Despite hard work by many people, including myself, the Douglas County library ballot measure failed, sadly. The drafters did not embrace broad input before the measure was finalized. I do hope we will all work together more constructively, including our commissioners as leaders, to support numerous other county programs, including the Douglas County Museum of History and Natural History, which is at risk.
Major governance change deserves broad public input to increase support and avoid pitfalls. Douglas County Oregon’s Home Rule Charter Measure 10-159 was drafted privately, without public input. Did other counties develop charters this way?
Like the library measure, this is a ballot measure. It can be debated, but cannot be revised. Unlike legislation, which includes an amendment process, it must be voted on as is. It is difficult to draft a thoughtful, broadly acceptable ballot measure.
I am not against Home Rule, but this Home Rule measure should, like any other, be evaluated on its merits.
One question is the section that allows the commissioners to modify the sheriff’s enforcement of laws. Why just the sheriff? I feel the commissioner’s power to modify the enforcement of laws should apply to every elected county official equally — or none of them.
There is a perhaps coincidental consequence of Charter Measure 10-159, from my personal point of view — the loss of a direct elected voice for county citizens regarding the management of federal lands within county borders.
With so much federal land within our county, and the checkerboard ownership pattern multiplying the issue, are we best served with loss of direct representation? Should we replace direct representation by a commissioner with indirect representation by an administrator?
Douglas County has more land than Connecticut, over 5,000 square miles, and forests are overwhelming.
Non-forest land — where most vineyards, pastures, cities and rural residences are found — is only 253 square miles, or 5 percent of the county — just 1 acre out of every 20.
Total forest land is 4,784 square miles, or about 95 percent of the county, according to the Oregon Forest Resources Institute. Almost 52 percent of the county is federal forest, (2,603 square miles). The other 43 percent (2,181 square miles) is privately owned industrial and nonindustrial forest land, as well as a small amount of state and tribal forest land.
The federal forests are principally managed by the U.S. Forest Service and Bureau of Land Management, large bureaucracies with local offices. Only federal laws and rules apply.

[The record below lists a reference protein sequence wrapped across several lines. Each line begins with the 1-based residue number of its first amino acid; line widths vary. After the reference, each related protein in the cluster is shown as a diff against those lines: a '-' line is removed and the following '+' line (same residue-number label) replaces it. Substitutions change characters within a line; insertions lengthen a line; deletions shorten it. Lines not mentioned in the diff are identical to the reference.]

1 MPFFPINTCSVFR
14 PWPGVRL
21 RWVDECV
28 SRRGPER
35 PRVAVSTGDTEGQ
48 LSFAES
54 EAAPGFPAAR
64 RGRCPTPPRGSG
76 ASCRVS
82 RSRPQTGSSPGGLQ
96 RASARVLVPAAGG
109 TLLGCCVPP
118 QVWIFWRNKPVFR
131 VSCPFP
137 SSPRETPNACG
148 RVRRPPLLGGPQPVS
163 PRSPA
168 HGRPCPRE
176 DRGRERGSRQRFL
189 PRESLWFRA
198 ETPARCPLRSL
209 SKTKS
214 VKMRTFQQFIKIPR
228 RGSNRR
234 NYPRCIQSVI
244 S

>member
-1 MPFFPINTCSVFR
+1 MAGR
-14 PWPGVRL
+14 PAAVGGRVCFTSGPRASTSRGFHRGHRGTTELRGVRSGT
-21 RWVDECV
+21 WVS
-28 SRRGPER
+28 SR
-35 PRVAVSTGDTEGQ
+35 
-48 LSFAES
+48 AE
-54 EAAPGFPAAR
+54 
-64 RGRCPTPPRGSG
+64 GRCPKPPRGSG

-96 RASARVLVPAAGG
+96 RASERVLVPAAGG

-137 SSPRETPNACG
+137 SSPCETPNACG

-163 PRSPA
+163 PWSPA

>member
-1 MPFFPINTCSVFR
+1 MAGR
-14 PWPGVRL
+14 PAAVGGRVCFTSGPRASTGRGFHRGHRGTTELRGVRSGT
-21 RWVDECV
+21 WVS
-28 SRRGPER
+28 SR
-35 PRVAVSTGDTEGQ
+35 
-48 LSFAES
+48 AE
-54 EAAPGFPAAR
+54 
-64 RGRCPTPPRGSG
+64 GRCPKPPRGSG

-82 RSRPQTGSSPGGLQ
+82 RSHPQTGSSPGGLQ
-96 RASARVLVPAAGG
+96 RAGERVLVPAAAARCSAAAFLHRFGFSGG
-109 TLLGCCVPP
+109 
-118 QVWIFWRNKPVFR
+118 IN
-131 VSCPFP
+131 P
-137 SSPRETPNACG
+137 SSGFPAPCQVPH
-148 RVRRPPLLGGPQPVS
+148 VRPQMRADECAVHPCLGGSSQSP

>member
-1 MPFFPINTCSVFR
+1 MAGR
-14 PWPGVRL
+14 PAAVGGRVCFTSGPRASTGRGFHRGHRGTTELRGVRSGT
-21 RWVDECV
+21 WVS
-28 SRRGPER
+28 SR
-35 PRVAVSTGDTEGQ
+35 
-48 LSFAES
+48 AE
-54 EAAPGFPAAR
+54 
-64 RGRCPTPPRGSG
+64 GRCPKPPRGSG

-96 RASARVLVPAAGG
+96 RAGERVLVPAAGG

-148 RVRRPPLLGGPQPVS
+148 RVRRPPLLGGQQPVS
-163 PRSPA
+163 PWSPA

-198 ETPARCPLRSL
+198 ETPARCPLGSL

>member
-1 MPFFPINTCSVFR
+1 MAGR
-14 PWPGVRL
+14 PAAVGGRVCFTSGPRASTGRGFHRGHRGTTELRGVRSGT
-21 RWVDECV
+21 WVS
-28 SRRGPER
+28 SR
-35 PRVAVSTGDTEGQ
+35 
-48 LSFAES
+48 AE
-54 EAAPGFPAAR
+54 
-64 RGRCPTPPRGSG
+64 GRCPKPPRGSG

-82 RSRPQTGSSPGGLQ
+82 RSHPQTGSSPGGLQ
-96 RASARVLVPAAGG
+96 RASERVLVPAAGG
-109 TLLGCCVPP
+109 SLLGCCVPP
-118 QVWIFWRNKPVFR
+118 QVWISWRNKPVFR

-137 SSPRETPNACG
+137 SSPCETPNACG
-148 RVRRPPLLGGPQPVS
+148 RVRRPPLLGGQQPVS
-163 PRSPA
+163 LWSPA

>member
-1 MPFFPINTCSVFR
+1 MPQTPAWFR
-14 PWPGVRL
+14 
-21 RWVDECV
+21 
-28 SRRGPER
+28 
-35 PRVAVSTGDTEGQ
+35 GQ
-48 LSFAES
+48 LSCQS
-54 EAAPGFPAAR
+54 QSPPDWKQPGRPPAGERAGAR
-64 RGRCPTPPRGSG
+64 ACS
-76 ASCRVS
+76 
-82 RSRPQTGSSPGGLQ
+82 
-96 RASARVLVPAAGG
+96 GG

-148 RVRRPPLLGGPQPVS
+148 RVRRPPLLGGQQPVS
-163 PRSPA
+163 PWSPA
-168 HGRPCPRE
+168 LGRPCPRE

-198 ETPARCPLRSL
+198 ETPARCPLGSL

More than 1,000 square miles of the county are under BLM management. Most of these were originally private Oregon and California railroad lands that were returned to the federal government. In turn, Congressional law recognized their historic private status with the O&C Act of 1937.
While the O&C Act requires sustained yield management and the county receives a 50 percent share of harvest receipts, we will not likely ever return to heyday harvest receipts from sustained yield tied solely to Douglas fir’s biological growth potential. Yet today’s major fires and smoke, in the absence of sufficient management, are not acceptable either. Trees get “harvested,” one way or another. An effective voice for the sustainable management of our rich forest resources is important for the county’s wildlife, land, citizens and quality of life.
Not only does Douglas County have more O&C BLM land than any other western Oregon county, but the O&C land was originally deeded in a checkerboard pattern of alternate sections (square miles). Every federal section has private land neighbors and vice-versa.
Over 40 percent of county land is arranged in this public BLM/private checkerboard pattern.
This checkerboard, sustainable management, revenue issues and the magnitude of federal ownership – all point to a unique leadership role of Douglas County among western Oregon and O&C counties.
Our commissioners do lead now, as directly accountable at-large representatives of a majority of citizens. They currently have a seat at the table in federal management planning negotiations. They advocate to our U.S. Congressional leaders, because they are direct representatives of county citizens. Despite the challenges of federal land management, our commissioners do have a voice now.
If Measure 10-159 passes, direct accountability to the voters will be lost. With it, the voice of our commissioners and ability to shape federal forest policy will diminish. Our new administrator or “hired gun” lobbyist will not be similarly respected.
County commissioners face very difficult spending choices, caused by an extreme shortage of funds. Satisfaction or dissatisfaction with their decisions or how they conduct business can be voiced at the ballot box.
Perhaps another day, a better fit Home Rule proposal for the county will emerge. Measure 10-159 is flawed and compromises our voice of leadership. The stakes are very high.
Every vote counts so much more in this off-year election. Please join me. Vote no on Measure 10-159 on Nov. 7